Some things in Washington are utterly transparent. And so it is with the House coup that forced John Boehner to retire as speaker. It was exactly what you’d expect it to be — another stupid and futile gesture on somebody’s part.
By all accounts, Kevin McCarthy, the House majority leader, will succeed Boehner as speaker, and McCarthy, as far as we know, is another conservative moderate in the Boehner mode — except he doesn’t smoke, cry or change colors with the seasons. He definitely isn’t a bomb thrower.
If the revolutionaries have won, the question is: What does it get them, other than Boehner’s scalp? If you think the answer is a long period of anarchy and an easy target for Hillary Clinton or Joe Biden, then you’re probably right. Not that it matters to the winners. They won. That was enough.
This move — stunning as it was — is exactly in line with the anarchy that defines the Republican presidential race, in which, as the TV pundits remind us on the hour, the three leaders — Trump, Carson, Fiorina – have never held elective office.
The party line is that politics don’t work, and the the right wing of the party seems determined to prove that it’s true. Not that anyone who has watched Congress these last few years would have any doubt. Rep. Peter King (R-NY) put it plainly enough — that this was a sure sign that “the crazies have taken over” the Republican party.
In the GOP, it’s hard to be an outsider and still be of or anywhere near Washington. Even the Tea Partiers are at risk of getting sucked in. But the fight with the party establishment, led by Ted Cruz from within and Donald Trump from without, tends to focus the mind. And so you see headlines already following the Boehner resignation asking whether Senate Majority Leader Mitch McConnell is next.
In Boehner’s resignation speech, he said he wanted to avoid what he called the “turmoil” of a GOP revolt. Turmoil is a gentle term for what would have been, if Boehner had fought the coup attempt, a GOP civil war in the middle of a presidential race. It’s not clear if he resigned for the good of the party or for what’s left of his sanity.
As expected, Cruz, who loves turmoil, was gracious in victory, gleefully telling activists at a meeting of the Values Voter Summit, “You want to know how much you terrify Washington. Yesterday, John Boehner was speaker of the House. Y’all come to town, and somehow that changes. My only request is: Can you come more often?” (Cruz was on a roll. He also jokingly called Obama a communist. And Cruz later vowed that a vote for him was a vote for the Iran’s ayatollah to meet up with his “72 virgins.” What more could you want from a values voter summit?)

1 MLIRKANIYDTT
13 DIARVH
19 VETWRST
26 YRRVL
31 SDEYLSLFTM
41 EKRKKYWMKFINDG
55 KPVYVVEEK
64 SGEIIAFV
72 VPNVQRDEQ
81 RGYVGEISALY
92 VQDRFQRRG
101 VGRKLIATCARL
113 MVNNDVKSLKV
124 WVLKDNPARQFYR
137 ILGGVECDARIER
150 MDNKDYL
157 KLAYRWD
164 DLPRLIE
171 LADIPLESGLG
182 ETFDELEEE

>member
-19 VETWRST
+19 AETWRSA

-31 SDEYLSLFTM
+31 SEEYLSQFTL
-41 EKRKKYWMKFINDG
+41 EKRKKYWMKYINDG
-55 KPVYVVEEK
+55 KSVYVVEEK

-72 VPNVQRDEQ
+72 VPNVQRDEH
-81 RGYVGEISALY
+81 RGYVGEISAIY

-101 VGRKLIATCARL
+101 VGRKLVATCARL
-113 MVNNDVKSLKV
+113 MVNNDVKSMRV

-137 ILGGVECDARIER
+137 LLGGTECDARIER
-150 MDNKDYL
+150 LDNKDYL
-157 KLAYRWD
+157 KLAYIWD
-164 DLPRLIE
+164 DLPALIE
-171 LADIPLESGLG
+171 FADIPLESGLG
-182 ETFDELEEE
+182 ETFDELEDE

This is one of those defining moments in which nothing changes and everything changes. Boehner sticks around long enough to get the budget through with the help of Democratic votes and without the defunding of Planned Parenthood. He leaves in October before the next vote, which could come as early as December when the defunding will almost certainly be back. And it will be left to McCarthy, if elected speaker, to somehow both appease the right wing and to avoid a government shutdown. I’m sure Boehner has already wished him luck.
Meanwhile, Boehner looked like a guy who had just found his best friend. He was crying, of course, which meant he was, well, happy. Certainly relieved. In any case, at one point he broke into Zip-a-Dee-Doo-Dah, which has to mean something.
Boehner did relay a touching story on his departure eve about a meeting with the pope. It was Boehner who had invited the pope to speak to Congress. That Francis became the first pope to address Congress was probably the high point of Boehner’s tenure (low points are more competitive).
As Boehner tells the story, he and the pope had a brief private meeting after the speech, in which the pope had asked him to pray for him: “The pope puts his arm around me, and kind of pulls me to him and says, ‘Please pray for me.’ Well, who am I to pray for the pope? But I did.”
Boehner said he did. And almost certainly prayed for himself as well.
And as he woke up the next morning — the day after hearing the pope warn the Congress against polarization and to “guard against the simplistic reductionism which sees only good and evil” – he decided he’d had enough. The Boehner era would soon be over over. It may not have been good or evil. Boehner was just trying to make it through without finishing on his knees.
Photo credit: Gage Skidmore, Creative Commons, Flickr.